Ways that 5G enables digital twinning & augmented/virtual reality to industry

May 25, 2021
Synchronizing the real world and the actions of a user with a digital environment requires a massive amount of computer-processing power.

By Thomas Norén, head of dedicated networks with Ericsson

The fast speed, reliable connectivity and low latency of 5G networks is enabling massive leaps forward in mixed reality, whether through fully-immersive environments in virtual reality (VR) or by combining virtual elements with the real world with augmented reality (AR).

While these applications often bring to mind gaming and other entertainment use cases, the technology has the power to transform everything from urban planning to education. And it will have a major impact on Industry 4.0 as mixed reality allows for things like remote maintenance, digital twinning and more. Let’s explore…

How 5G &VR work together

While virtual reality and augmented reality applications are not new, the computing power needed to make these experiences truly immersive and valuable for industry has only recently become available, as enabled by 5G.

Synchronizing the real world and the actions of a user with a digital environment requires a massive amount of computer-processing power and bandwidth. If that was all done on the AR/VR device itself, equipment would be too bulky to be practical. This, coupled with the lag in connectivity as experienced with previous generations of mobile networks, has prevented mass adoption of mixed reality in the past.

Now, the heavy graphic-rendering that occurs in the creation of a virtual environment is distributed between the device and the edge cloud, which cuts the lag time needed to perform processes such as head tracking, controller usage and recognizing hand movements. A fast and reliable 5G connection makes this possible. An example of this in an industrial setting could be a maintenance technician walking around the factory floor with AR goggles, looking at machinery with a heads-up-display informing her about efficiency rates, trouble spots, etc.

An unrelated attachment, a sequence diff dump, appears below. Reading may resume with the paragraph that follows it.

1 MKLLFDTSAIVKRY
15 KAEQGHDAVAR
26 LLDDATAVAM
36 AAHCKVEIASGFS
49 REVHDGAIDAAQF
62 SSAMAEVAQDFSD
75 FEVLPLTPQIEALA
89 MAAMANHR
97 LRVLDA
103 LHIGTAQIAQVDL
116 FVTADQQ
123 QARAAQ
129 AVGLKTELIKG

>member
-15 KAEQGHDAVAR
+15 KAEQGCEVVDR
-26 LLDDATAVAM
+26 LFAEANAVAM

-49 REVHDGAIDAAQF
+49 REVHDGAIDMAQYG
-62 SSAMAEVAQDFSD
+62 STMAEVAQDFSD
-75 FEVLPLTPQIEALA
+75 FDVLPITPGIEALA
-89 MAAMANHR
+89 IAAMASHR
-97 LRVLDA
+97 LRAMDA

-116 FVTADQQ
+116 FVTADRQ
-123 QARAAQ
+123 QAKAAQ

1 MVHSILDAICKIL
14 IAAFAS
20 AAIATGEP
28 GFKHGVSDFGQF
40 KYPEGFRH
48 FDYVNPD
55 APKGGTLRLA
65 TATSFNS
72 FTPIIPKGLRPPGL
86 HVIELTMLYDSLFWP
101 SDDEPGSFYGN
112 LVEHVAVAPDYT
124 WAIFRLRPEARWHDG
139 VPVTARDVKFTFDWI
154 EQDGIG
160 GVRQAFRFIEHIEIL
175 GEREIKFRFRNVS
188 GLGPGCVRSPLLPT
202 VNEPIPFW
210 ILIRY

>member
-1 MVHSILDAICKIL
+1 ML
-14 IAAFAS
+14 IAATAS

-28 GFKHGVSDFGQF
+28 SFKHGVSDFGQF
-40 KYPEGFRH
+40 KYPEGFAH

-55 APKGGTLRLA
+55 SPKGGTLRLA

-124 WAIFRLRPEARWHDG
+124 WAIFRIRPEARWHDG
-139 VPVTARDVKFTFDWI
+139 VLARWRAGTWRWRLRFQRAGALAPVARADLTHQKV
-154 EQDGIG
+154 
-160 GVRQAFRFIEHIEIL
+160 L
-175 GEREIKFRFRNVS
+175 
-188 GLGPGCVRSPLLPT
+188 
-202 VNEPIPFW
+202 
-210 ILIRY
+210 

Hyperbat’s digital twin connectivity

Consider this use case—Ericsson recently partnered with communications-service provider BT and other technology leaders to build a digital twin proof-of-concept for Hyperbat, the UK’s largest independent vehicle-battery manufacturer. The technology allows the company’s design, engineering and manufacturing experts to cooperate on a 3D-engineering blueprint, creating a collaborative mobile workforce that will boost efficiency.

The digital twin (a digital representation of a physical object) is viewed through a digital interface, like a tablet or virtual reality glasses. It brings together 5G-enabled Industry 4.0 use cases like real-time data from IoT-sensor networks and graphic rendering through AR/VR to enable workers to troubleshoot complicated machinery, as well as conduct predictive maintenance and make repairs with minimal downtime.

At Hyperbat’s Coventry production facility, design and engineering teams will be able to virtually walk around and interact with 3D life-sized objects in real time using a digital interface. Employees in multiple locations will be able to build a 1:1 scale physical products on the factory floor, review designs in real-time, perform maintenance and retro fit high-performance batteries into specific dimensions.

Hyperbat is hopeful this pilot will lead to other efforts, leveraging 5G connectivity to enable configurable and flexible production lines.

Mixed reality & 5G driving Industry 4.0

Overall, these technologies are driving rapid transformation in industries that are looking to embrace digitization, integrate automation and drive innovation. Powered by the high speed, reliable connectivity and low latency of 5G, mixed reality will be a critical part of the next industrial revolution. 

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